The family of Derek Sheely filed a wrongful death lawsuit against the NCAA, members of the Frostburg State (Maryland) coaching staff and helmet manufacturer Schutt. Sheely died in August 2011 after sustaining a head injury during football practice. His family alleges that Frostburg employees did not treat their son’s head injury and the running back coach insisted he keep playing. They believe he died of second impact syndrome from multiple concussions.
The defense neurology expert Julian Bailes testified there is no evidence Sheely experienced second impact syndrome. The former NFL and college football team physician believes Sheely died from an acute subdural hematoma. The defense also argued that because the NCAA is a sports organization, it has no legal duty to protect college athletes.
The NCAA has concussion guidelines and requires schools to submit their policies but at this time, does not penalize schools if they are found to have violated their policies. NCAA policy states:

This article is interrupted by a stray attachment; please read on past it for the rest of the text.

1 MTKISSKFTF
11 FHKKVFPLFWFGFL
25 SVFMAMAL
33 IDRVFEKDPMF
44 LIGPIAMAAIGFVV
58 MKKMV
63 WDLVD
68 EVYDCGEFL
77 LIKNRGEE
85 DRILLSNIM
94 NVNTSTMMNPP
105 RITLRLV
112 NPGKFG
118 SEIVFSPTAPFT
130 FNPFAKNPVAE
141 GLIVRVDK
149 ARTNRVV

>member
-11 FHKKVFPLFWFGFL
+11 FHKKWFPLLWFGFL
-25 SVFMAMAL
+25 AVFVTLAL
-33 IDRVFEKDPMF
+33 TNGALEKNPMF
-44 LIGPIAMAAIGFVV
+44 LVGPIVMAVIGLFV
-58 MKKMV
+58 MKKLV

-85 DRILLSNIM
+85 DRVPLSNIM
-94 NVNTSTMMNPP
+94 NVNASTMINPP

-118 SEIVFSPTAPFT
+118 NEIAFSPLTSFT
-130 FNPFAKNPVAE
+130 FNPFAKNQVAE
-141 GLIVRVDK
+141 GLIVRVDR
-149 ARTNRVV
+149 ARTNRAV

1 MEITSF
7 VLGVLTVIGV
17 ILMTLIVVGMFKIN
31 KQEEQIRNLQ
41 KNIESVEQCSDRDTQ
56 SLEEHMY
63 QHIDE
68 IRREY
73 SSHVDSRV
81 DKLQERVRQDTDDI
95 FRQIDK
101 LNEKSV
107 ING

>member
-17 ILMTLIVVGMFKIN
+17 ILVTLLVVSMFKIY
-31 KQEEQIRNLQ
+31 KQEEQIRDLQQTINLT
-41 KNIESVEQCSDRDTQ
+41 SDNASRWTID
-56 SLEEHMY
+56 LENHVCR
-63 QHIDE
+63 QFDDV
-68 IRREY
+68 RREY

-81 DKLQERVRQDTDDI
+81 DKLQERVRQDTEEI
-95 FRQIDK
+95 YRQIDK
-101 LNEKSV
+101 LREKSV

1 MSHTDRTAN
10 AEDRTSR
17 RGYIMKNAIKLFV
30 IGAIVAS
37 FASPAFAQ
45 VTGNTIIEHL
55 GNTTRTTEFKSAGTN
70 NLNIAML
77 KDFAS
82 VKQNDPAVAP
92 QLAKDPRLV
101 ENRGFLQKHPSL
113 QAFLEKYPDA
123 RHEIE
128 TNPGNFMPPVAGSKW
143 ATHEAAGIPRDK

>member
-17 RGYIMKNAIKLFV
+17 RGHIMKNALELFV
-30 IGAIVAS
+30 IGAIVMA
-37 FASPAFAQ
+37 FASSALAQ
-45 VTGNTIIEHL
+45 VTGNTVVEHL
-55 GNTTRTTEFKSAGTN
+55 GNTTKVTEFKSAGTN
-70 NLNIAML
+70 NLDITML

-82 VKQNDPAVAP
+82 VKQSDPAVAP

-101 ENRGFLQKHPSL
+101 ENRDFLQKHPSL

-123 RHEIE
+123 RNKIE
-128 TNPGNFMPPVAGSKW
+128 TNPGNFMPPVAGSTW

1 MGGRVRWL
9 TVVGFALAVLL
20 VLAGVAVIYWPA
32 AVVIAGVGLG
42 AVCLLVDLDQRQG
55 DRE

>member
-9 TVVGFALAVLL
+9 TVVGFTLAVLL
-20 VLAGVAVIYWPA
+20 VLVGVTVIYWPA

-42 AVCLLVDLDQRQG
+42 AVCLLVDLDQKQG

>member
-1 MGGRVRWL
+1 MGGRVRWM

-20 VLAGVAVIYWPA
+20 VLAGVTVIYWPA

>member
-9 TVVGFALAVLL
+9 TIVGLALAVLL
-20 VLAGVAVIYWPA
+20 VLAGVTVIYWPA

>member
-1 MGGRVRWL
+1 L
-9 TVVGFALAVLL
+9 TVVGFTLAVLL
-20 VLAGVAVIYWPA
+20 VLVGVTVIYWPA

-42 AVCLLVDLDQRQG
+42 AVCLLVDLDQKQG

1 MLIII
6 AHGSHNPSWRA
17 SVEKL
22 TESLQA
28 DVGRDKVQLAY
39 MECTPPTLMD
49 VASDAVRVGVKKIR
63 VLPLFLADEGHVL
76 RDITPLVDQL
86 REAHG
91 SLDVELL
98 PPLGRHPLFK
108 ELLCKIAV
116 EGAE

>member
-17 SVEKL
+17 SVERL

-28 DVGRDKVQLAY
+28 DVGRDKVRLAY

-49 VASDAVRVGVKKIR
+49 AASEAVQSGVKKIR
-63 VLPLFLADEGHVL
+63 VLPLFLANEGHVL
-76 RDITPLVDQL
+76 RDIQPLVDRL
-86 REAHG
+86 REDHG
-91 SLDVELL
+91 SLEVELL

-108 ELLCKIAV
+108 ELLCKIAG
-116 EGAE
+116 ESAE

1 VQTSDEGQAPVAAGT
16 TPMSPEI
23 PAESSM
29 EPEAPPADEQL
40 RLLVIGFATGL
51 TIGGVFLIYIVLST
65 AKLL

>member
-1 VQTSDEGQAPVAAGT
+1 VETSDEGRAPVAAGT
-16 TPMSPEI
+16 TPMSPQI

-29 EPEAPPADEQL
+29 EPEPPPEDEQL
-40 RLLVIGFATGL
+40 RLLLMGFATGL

All student-athletes who are experiencing signs, symptoms or behaviors consistent with a sport-related concussion, at rest or with exertion, must be removed from practice or competition and referred to an athletic trainer or team physician with experience in concussion management. A student-athlete’s health care provider experienced in the diagnosis and management of concussion should conduct and document serial clinical evaluation inclusive of symptom inventory and evaluation of cognition and balance.
Neurology expert witnesses provide experienced analysis and testimony in wrongful death cases such as this. They are able to give unbiased opinions in litigation following tragic events such as the death of college athlete Derek Sheely. Concussion diagnosis of the student athlete can be problematic. Neurology experts provide the necessary sound medical information to the court regarding neurological injuries to young athletes.